On The Fly: What to watch in Alphabet earnings report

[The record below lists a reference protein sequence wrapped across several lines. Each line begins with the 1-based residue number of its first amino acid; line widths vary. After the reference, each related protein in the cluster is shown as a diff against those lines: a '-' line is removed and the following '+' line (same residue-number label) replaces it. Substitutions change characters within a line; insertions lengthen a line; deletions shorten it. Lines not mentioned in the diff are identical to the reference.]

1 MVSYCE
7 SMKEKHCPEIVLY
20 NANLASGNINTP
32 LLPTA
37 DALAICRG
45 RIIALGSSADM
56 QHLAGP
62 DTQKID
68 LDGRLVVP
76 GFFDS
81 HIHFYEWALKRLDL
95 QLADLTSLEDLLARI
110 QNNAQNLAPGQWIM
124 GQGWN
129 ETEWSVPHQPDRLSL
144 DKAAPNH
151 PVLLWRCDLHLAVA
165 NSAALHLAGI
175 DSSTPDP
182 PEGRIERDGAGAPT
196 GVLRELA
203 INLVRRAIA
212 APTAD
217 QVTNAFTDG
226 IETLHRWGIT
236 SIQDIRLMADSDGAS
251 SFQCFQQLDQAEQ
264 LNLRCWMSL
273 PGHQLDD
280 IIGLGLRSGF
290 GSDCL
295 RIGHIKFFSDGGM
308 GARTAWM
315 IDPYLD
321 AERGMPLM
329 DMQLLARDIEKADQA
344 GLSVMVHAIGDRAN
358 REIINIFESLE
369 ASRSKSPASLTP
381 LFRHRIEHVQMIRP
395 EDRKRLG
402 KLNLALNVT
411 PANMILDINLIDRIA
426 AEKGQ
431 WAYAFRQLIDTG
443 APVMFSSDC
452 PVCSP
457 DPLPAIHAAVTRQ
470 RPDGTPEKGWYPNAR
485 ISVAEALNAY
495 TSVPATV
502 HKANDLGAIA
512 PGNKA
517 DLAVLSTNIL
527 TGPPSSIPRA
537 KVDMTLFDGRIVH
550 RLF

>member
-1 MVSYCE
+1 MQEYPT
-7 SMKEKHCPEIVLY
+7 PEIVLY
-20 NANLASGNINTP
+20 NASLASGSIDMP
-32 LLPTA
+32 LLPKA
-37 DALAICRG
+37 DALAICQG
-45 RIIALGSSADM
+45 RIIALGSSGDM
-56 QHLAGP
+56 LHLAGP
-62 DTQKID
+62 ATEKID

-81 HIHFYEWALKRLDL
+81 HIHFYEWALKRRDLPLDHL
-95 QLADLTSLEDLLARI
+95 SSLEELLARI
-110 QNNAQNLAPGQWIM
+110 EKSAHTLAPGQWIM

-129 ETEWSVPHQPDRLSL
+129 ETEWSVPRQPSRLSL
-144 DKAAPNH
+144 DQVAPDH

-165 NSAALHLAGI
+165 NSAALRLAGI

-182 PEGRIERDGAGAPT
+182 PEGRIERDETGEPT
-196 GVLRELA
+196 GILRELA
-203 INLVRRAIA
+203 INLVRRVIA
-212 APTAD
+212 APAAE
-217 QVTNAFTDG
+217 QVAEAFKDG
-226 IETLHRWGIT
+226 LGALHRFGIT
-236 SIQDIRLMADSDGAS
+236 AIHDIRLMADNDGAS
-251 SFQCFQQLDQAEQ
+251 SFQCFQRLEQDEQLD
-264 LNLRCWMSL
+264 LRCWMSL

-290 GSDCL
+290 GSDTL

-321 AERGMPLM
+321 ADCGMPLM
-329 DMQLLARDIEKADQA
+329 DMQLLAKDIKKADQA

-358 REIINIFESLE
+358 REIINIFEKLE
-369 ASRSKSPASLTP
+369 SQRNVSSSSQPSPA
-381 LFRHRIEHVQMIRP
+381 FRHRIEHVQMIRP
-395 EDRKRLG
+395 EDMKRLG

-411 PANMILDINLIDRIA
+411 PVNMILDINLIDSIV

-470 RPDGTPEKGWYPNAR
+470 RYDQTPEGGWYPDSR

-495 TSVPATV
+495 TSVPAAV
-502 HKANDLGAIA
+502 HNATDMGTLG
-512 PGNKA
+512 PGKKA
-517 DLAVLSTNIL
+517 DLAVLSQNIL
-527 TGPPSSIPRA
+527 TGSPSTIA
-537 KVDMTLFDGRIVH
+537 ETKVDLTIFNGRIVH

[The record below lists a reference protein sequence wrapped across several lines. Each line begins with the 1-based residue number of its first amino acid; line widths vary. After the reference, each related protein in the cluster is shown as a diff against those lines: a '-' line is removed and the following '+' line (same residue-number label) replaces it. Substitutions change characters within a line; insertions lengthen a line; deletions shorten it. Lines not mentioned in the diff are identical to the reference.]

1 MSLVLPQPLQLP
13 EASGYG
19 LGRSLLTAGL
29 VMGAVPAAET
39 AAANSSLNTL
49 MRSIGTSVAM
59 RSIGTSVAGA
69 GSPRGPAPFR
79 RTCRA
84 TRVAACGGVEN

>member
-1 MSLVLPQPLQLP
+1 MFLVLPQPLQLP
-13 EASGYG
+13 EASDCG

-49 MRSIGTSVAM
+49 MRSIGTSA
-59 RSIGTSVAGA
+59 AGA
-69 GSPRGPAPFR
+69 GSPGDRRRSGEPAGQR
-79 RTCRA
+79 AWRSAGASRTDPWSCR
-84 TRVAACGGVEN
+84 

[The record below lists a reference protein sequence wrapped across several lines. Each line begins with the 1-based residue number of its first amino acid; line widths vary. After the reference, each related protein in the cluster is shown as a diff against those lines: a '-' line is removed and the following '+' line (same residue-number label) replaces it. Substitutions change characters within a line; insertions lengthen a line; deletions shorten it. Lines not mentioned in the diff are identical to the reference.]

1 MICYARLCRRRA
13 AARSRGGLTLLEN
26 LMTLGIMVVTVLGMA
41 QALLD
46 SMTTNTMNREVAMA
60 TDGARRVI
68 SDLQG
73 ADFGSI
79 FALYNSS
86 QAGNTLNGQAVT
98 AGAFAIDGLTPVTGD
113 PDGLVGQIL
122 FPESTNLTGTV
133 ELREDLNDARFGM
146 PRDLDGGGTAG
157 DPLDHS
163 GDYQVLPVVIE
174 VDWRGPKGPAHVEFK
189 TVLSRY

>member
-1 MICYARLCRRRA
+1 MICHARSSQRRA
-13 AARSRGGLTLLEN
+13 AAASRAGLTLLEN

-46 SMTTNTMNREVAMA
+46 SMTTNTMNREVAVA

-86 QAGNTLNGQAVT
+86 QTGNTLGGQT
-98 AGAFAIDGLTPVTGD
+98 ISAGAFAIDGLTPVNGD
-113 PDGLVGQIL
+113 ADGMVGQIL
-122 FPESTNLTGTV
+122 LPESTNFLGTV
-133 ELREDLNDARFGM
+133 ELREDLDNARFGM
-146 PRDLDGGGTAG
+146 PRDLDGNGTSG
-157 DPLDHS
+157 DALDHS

Alphabet (GOOG, GOOGL), the parent company of Google, is scheduled to report results of its third fiscal quarter after the market close on October 27, with a conference call scheduled for 4:30 pm ET. What to watch for: 1. CAN GOOGLE GROWTH RATE RISE AGAIN?: Following its last quarterly report, a number of Wall Street analysts raised their price targets on Alphabet, citing the company's "strong" Q2 results and accelerating Google growth. Piper Jaffray, Jefferies and Needham were among those who pointed out that mobile search and YouTube were key growth drivers in Q2. More recently, Oppenheimer analyst Jason Helfstein said he remains bullish on Alphabet ahead of its Q3 earnings release. However, the analyst sees more headwinds than in Q2 as agency holding company results suggest a slowdown in large-company ad spending amid the U.S. political cycle. On the positive side, Helfstein says U.S. retail sales remains healthy and YouTube usage remains strong. Furthermore, he expects moderate ad spend increases in Asia, Europe and Latin America and share gains from Yahoo (YHOO) and Microsoft (MSFT). 2. PIXEL, OTHER PRODUCTS: On October 4, Google unveiled plans for new smartphones, dubbed the "Pixel" and "Pixel XL." Although these two devices are built by HTC, Google takes full credit for the design. The phones will be the first with Google Assistant built in, feature improved Google Cloud storage, and also sport a camera the company said has been rated above that of Apple's (AAPL) iPhone 7. Google also showcased its Daydream View, a VR headset covered in fabric, the new 4K Chromecast Ultra, its modular Wi-Fi router system, and Google Home, the AI-powered speaker aimed at competing with Amazon's (AMZN) Echo. 3. 'ALPHA BETS': Outside of its core Google business, Alphabet's "Alpha Bets" have seen a lot of news over the last three months. In August, Chris Urmson, chief technology officer of Google's self-driving car unit, announced he was leaving the company. Sources quoted by the New York Times said Urmson had become unhappy with the direction of the project and "quarreled" with Google co-founder Larry Page, though he disputed that take. Later in the month, Reuters reported that Google had hired Shaun Stewart, who had been a top executive at Airbnb, as director of its self-driving car project. This morning, The Wall Street Journal reported, citing comments made by X chief Astro Teller, that Alphabet is turning its self-driving car project into a standalone business, graduating the project from its research lab. Teller said that the unit will likely be expected to begin generating revenue, but not necessarily a profit, "soon." Also, Fortune reported that Alphabet unit Nest Labs was going through another restructuring plan, via which the subsidiary's entire platform team will be absorbed by Google in order to build a unified Internet of Things platform. 4. ONLY SELL ON THE STREET: During the quarter, research firm Wedbush issued a rare Sell recommendation on Alphabet, arguing that "attention markets" -- the auctioning off of consumer attention -- could dethrone search as king of consumption. Becoming the only analyst at a major firm currently placing a sell-equivalent recommendation on Google's parent company, Wedbush analyst James Dix downgraded the search and technology giant to Underperform and cut his price target to $700 on September 27 on concerns that he called the "four horsemen of the search apocalypse" -- four trends that could fundamentally disrupt search advertising.